Date of Award

Summer 2007

Document Type


Degree Name

Doctor of Philosophy (PhD)


Psychology and Behavioral Sciences

First Advisor

Donna Thomas


Research investigating the effectiveness of treatments for inmates with poor sleep quality appears minimal. Some difficulties related to poor sleep quality can be addressed effectively with little time and expense. Studies show that psychoeducational interventions are effective in reducing sleep complaints and improving sleep quality in a variety of populations including college students and adults. However, the effect of sleep hygiene interventions on inmate sleep complaints is unknown. Thus, the purpose of this study was to evaluate a psychoeducational intervention program aimed at improving prison inmate sleep habits, length, and quality.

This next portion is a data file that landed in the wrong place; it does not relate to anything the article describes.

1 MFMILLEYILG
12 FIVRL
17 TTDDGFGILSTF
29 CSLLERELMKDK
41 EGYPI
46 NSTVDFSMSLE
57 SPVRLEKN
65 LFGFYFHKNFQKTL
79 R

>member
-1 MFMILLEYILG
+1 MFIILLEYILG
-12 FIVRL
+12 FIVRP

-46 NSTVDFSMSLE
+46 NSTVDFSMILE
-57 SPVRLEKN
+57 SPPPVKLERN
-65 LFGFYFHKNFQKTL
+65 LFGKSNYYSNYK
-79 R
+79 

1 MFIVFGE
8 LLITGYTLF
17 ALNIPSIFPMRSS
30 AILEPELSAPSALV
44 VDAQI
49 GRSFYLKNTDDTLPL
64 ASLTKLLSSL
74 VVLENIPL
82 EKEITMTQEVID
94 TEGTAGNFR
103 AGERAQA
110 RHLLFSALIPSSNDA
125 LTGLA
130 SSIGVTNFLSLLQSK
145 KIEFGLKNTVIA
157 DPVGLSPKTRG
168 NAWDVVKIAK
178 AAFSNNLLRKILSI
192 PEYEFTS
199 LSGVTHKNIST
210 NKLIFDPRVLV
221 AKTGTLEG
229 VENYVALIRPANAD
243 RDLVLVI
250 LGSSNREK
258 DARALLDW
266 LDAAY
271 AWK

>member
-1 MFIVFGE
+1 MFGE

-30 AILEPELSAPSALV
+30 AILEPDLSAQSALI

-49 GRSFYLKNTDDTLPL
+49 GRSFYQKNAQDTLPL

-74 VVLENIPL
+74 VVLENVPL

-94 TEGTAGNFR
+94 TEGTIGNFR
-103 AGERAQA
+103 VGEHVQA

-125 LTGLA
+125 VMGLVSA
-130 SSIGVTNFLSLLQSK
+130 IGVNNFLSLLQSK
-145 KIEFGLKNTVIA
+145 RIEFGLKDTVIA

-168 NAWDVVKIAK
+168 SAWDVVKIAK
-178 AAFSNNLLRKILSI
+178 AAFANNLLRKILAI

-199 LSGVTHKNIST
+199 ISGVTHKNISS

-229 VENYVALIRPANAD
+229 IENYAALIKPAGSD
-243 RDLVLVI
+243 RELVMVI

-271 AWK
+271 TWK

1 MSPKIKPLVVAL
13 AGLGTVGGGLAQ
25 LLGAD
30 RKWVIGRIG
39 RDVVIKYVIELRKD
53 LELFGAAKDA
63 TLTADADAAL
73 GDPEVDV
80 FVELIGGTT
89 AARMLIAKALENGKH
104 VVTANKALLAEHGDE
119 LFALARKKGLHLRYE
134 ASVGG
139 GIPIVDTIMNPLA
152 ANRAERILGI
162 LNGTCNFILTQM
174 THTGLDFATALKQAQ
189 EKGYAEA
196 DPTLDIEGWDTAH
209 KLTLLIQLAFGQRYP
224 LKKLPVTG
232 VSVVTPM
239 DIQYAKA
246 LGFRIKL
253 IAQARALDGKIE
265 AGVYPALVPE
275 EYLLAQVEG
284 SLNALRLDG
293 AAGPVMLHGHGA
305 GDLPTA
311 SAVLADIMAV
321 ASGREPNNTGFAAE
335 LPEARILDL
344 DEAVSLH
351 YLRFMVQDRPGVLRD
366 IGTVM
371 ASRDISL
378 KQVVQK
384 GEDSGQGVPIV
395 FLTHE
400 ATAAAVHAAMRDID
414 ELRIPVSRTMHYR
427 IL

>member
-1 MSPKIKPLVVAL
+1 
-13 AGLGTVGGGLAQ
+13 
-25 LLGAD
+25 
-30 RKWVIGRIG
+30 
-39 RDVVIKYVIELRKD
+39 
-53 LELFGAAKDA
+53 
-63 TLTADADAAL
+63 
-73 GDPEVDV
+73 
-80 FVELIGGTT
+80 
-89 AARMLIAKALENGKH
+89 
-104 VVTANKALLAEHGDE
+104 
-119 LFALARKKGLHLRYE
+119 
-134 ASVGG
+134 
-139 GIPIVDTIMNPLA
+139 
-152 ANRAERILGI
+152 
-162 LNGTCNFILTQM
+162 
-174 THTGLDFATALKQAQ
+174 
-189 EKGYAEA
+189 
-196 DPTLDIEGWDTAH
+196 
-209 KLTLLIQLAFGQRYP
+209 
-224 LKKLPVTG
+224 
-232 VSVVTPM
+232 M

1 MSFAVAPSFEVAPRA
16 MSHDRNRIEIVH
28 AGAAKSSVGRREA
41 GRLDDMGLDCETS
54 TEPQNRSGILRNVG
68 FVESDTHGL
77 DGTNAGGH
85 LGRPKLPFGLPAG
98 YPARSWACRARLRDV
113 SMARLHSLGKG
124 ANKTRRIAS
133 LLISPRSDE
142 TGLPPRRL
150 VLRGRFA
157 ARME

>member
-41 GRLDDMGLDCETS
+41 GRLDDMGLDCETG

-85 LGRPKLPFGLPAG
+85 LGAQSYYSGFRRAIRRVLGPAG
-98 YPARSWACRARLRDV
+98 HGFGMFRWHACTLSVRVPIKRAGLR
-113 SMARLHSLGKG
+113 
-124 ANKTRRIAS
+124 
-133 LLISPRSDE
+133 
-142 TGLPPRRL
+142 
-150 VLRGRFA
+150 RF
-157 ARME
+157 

Participants of this study were inmates at a department of corrections facility for men in the southern United States. Using the Sleep Quality Index, the Sleep Habits Questionnaire; the Pittsburgh Sleep Quality Index, and the Sleep Hygiene Awareness and Practice Scale the effectiveness of a psychoeducational intervention program aimed at improving sleep quality, length, and habits for inmates was evaluated using multivariate analysis of variance. Results revealed that the intervention program did not have a significant impact on sleep quality, length, or habits for study participants. However, inmates in this sample had a higher rate of sleep disturbances and poor sleep quality than reported in previous studies with adults and college student populations. This finding suggests a need for effective sleep hygiene interventions in the prison environment.